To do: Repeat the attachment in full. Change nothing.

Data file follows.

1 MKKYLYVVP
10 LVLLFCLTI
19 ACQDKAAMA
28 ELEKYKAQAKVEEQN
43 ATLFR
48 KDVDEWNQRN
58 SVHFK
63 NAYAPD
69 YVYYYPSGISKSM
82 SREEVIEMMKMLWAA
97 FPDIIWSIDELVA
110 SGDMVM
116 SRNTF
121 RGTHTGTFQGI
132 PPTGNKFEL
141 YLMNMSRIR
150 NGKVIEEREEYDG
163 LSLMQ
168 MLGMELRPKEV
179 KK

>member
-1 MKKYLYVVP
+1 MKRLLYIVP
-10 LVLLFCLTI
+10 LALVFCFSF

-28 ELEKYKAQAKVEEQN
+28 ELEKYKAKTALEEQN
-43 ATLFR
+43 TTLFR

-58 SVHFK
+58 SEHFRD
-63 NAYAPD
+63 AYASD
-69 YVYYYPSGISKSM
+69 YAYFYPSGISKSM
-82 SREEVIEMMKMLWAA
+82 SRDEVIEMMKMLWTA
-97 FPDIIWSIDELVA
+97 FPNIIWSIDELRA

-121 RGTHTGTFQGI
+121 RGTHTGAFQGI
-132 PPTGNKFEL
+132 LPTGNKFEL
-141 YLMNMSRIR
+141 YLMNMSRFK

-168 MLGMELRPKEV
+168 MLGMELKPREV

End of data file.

1 MKKYLYVVP
10 LVLLFCLTI
19 ACQDKAAMA
28 ELEKYKAQAKVEEQN
43 ATLFR
48 KDVDEWNQRN
58 SVHFK
63 NAYAPD
69 YVYYYPSGISKSM
82 SREEVIEMMKMLWAA
97 FPDIIWSIDELVA
110 SGDMVM
116 SRNTF
121 RGTHTGTFQGI
132 PPTGNKFEL
141 YLMNMSRIR
150 NGKVIEEREEYDG
163 LSLMQ
168 MLGMELRPKEV
179 KK

>member
-1 MKKYLYVVP
+1 MKRLLYIVP
-10 LVLLFCLTI
+10 LALVFCFSF

-28 ELEKYKAQAKVEEQN
+28 ELEKYKAKTALEEQN
-43 ATLFR
+43 TTLFR

-58 SVHFK
+58 SEHFRD
-63 NAYAPD
+63 AYASD
-69 YVYYYPSGISKSM
+69 YAYFYPSGISKSM
-82 SREEVIEMMKMLWAA
+82 SRDEVIEMMKMLWTA
-97 FPDIIWSIDELVA
+97 FPNIIWSIDELRA

-121 RGTHTGTFQGI
+121 RGTHTGAFQGI
-132 PPTGNKFEL
+132 LPTGNKFEL
-141 YLMNMSRIR
+141 YLMNMSRFK

-168 MLGMELRPKEV
+168 MLGMELKPREV